Advertisement

c-Myc Dependent Initiation of Genomic Instability During Neoplastic Transformation

  • C. Taylor
  • A. Jalava
  • S. Mai
Part of the Current Topics in Microbiology and Immunology book series (CT MICROBIOLOGY, volume 224)

Abstract

The dihydrofolate reductase (DHFR) gene is a target of c-Myc in genomic instability. The induced overexpression of c-Myc in cell lines is followed by the amplification and rearrangement of the DHFR gene. Furthermore, the constitutive upregulation of c-Myc protein coincides with genomic instability of the DHFR gene in lymphoid, non-lymphoid and in tumor lines. The amplification of the DHFR gene is locus-specific and independent of species origins. We have now addressed the question whether inducible deregulation of c-Myc is followed by DHFR gene amplification in vivo. We show that the DHFR gene is a target of c-Myc-dependent neoplasia in vivo and propose a role for genomic instability during the initiation of neoplastic transformation.

Keywords

Gene Amplification Genomic Instability Dihydrofolate Reductase DHFR Gene Normal Diploid Cell 
These keywords were added by machine and not by the authors. This process is experimental and the keywords may be updated as the learning algorithm improves.

Preview

Unable to display preview. Download preview PDF.

Unable to display preview. Download preview PDF.

References

  1. 1.
    Santelli, R.V., Machado-Santelli, G.M., Pueyo, M.T., Navarro-Cattapan, L.D., and Lara, F.J.S. (1991). Replication and transcription in the course of DNA amplification of the C3 and C8 puffs of Rhynchosciara americana. Mech. Dev. 36: 59–66, 1991.Google Scholar
  2. 2.
    Delikadis, C. and Kafatos, F.C. (1989). Amplification enhancers and replication origins in the autosomal chorion cluster of Drosophila. The EMBO J. 8: 891–901.Google Scholar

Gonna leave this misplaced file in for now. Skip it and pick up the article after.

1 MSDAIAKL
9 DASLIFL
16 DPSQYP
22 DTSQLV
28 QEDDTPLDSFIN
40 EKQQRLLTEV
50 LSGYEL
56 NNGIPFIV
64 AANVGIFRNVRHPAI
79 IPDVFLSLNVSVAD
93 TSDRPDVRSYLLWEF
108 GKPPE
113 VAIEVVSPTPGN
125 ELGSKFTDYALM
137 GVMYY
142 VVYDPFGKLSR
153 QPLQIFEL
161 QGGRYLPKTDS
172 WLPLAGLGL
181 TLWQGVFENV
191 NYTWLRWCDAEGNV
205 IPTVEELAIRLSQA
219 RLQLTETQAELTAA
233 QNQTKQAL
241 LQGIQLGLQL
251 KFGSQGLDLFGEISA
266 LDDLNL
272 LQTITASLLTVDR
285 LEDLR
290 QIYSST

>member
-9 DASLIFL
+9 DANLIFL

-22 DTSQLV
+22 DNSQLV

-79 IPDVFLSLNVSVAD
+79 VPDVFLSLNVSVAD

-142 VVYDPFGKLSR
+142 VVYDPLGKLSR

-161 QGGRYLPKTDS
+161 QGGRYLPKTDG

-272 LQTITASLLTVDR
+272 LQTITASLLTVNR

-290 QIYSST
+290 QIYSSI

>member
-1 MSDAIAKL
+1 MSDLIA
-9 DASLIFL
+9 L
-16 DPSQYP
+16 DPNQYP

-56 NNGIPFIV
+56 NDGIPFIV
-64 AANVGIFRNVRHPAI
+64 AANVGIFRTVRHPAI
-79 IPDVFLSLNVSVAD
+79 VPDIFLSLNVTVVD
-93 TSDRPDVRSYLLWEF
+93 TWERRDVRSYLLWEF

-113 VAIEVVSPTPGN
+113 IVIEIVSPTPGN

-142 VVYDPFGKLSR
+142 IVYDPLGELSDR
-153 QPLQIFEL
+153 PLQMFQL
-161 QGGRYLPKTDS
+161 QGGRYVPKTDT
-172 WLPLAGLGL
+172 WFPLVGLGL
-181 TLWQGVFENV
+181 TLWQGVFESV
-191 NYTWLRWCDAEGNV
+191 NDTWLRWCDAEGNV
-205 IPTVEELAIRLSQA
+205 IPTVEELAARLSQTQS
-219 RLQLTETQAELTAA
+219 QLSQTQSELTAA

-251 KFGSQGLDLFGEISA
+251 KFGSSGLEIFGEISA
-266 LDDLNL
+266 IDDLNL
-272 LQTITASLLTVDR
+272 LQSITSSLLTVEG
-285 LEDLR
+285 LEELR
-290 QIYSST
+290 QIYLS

3. 3.
    Stark, G.R. and Wahl, G.M. (1984). Gene amplification. Ann. Rev. Biochem., 53, 447–491.PubMedCrossRefGoogle Scholar
  4. 4.
    Yokota, Y., Tsunetsugu-Yokota, Y., Battifora, C.L., and Cline, M.J. (1986). Alterations in myc, myb, ras Ha proto-oncogenes in cancers are frequent and show clinical correlation. Science 231:261–265.PubMedCrossRefGoogle Scholar
  5. 5.
    Mai, S., Hanley-Hyde, J., Fluri, M. (1996). c-Myc overexpression associated DHFR gene amplification in hamster, rat, mouse and human cell Unes. Oncogene 12: 277–288.PubMedGoogle Scholar
  6. 6.
    Mai, S., Fluri, M., Siwarski, D., Huppi, K. (1996). Genomic instability in MycER activated Rat1A-MycER cells. Chromosome Research 4: 365–372.PubMedCrossRefGoogle Scholar
  7. 7.
    Mai, S., Hanley-Hyde, J., Coleman, A., Siwarski, D., Huppi, K. (1995). Amplified extrachromosomal elements containing c-Myc and Pvt 1 in a mouse plasmacytoma. Genome 38: 780–85.PubMedCrossRefGoogle Scholar
  8. 8.
    Van Der Bliek, A. M., Van Der Velde-Koerts, T., Ling, V., Borst, P. (1986). Overexpression and amplification of five genes in a multidrug-resistant Chinese hamster ovary line. Mol. Cell. Biol. 6: 1671–1678.PubMedCentralPubMedGoogle Scholar
  9. 9.
    Corvi, R., Amler, L. C, Savelyeva, L., Gehring, M., Schwab, M. (1994). MycN is retained in single copy at chromosome 2 band p23–23 during amplification in human neuroblastoma. Proc. Natl. Acad. Sci. (USA) 91: 5523–5527.CrossRefGoogle Scholar
  10. 10.
    Stark, G.R. (1993). Regulation and mechanisms of mammalian gene amplification. Adv. Cancer Res. 61: 87–113.CrossRefGoogle Scholar
  11. 11.
    Schimke, R.T., Kaufman, R.J., Alt, F.W., and Kellems, R.F. (1978). Gene amplification and drug resistance in cultured murine cells. Science 202: 1051–1055.PubMedCrossRefGoogle Scholar
  12. 12.
    Shah, D.M., Horsch, R.B., Klee, H.J., Kishore, G.M., Winter, J.A., Turner, N.E., Hironaka, C.M., Sanders, P.R., Gasser, C.S., Aykent, S., Siegel, N.R., Rogers, S.G., and Fraley, R.T. (1986). Engeneering herbicide tolerance in transgenic plants. Science 233: 478–481.PubMedCrossRefGoogle Scholar
  13. 13.
    Huang, A. and Wright, J.A. (1994). Fibroblast growth factor mediated alterations in drug resistance, and evidence of gene amplification. Oncogene 9: 491–499.PubMedGoogle Scholar
  14. 14.
    Huang, A., Jin, H., and Wright, J.A. (1994). Aberrant expression of basic fibroblast growth factor in NIH-3T3 cells alters drug resistance and gene amplification potential. Exp. Cell Res. 213: 335–339.PubMedCrossRefGoogle Scholar
  15. 15.
    Huang, A., Jin, H., and Wright, J.A. (1995). Drug resistance and gene amplification potential regulated by transforming growth factor-ß 1 gene expression. Cancer Res. 55: 1758–1762.PubMedGoogle Scholar
  16. 16.
    Lavi, S. (1981). Carcinogen-mediated amplification of viral DNA sequences in simian virus 40-transformed Chinese hamster embryo cells. Proc. Natl. Acad. Sci. (USA) 78: 6144–6148.CrossRefGoogle Scholar